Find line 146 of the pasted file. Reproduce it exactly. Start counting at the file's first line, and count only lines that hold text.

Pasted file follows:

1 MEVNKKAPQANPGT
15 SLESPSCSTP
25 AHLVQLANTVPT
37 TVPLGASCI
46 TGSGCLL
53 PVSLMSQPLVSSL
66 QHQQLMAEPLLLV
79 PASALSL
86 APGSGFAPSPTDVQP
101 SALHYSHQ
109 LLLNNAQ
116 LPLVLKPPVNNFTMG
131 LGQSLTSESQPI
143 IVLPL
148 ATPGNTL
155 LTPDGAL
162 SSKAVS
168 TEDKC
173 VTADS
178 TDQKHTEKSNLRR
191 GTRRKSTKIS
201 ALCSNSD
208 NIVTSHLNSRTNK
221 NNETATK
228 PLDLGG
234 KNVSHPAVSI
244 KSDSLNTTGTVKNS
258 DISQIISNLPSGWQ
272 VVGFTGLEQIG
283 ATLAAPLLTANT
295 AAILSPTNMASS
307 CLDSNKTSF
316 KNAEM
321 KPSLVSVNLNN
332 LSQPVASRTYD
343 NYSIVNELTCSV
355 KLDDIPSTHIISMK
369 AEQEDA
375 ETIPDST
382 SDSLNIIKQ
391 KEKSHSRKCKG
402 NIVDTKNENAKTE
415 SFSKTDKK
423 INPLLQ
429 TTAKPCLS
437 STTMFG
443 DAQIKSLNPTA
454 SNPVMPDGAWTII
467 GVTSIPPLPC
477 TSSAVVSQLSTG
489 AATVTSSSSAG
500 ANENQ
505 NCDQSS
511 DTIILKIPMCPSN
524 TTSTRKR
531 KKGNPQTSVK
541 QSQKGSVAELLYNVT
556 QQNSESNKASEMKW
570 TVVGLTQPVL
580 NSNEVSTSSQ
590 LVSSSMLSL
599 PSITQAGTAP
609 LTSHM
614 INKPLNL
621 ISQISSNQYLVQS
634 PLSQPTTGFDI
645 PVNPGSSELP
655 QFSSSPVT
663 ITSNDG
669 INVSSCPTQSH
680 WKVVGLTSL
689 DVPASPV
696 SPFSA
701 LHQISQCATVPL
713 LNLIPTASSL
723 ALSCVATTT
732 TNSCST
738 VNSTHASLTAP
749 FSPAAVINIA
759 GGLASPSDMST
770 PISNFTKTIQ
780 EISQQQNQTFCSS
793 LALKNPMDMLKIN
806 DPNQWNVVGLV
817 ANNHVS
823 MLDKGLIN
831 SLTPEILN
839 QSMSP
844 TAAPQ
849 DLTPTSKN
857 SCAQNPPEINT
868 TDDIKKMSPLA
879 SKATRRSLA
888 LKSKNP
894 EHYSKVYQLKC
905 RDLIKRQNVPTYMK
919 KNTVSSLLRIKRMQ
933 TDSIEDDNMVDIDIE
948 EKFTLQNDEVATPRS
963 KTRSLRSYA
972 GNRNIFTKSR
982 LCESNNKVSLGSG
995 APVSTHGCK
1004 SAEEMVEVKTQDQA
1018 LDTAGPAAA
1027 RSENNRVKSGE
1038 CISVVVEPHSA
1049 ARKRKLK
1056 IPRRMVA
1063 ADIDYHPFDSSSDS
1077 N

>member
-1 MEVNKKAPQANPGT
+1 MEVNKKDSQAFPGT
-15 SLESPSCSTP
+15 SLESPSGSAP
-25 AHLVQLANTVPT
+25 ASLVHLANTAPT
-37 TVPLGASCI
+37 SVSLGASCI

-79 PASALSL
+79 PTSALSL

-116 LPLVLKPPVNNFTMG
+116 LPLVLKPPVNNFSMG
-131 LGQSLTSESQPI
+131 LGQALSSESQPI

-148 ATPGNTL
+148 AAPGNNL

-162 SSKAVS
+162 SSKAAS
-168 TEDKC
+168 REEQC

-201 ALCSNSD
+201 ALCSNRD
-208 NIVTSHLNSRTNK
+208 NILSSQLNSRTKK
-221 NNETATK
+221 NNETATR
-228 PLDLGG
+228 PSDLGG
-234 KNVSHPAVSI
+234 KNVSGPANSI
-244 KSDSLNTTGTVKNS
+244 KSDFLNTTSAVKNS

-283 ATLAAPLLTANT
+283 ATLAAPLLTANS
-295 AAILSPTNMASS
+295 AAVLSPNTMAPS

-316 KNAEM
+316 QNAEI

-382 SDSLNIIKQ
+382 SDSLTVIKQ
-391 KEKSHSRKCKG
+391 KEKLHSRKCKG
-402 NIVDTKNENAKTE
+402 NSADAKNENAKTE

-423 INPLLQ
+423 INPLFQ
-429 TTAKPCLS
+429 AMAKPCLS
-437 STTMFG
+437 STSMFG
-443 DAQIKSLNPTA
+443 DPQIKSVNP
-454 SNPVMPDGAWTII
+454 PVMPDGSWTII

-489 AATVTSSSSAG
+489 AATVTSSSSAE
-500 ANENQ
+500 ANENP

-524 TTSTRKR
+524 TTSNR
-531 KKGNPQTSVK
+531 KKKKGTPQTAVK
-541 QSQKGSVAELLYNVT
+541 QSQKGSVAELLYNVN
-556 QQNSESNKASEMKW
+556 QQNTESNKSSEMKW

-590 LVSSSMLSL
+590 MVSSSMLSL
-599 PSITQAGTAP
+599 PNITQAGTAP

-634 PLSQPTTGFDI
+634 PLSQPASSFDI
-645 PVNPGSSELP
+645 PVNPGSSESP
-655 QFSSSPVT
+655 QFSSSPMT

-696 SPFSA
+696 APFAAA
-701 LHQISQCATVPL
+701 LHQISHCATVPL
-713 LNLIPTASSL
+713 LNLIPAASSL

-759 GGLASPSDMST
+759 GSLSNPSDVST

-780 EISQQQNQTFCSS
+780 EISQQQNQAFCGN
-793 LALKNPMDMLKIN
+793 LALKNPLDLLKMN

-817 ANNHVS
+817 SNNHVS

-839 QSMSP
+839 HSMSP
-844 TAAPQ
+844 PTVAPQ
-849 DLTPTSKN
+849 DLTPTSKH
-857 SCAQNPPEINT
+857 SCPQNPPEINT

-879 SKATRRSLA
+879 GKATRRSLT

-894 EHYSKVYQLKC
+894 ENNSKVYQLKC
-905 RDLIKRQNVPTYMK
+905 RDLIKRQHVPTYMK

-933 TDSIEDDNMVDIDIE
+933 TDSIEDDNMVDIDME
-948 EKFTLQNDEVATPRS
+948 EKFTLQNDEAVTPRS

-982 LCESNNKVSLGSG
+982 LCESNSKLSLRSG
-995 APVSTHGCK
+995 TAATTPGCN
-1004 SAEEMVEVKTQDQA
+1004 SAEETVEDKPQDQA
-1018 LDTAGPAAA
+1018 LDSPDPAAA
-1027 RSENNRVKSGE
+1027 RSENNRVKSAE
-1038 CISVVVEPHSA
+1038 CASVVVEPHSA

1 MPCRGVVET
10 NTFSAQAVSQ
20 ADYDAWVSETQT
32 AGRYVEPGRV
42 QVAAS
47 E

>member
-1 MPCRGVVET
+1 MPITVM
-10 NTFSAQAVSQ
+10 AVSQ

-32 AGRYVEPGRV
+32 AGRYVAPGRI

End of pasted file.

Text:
+283 ATLAAPLLTANS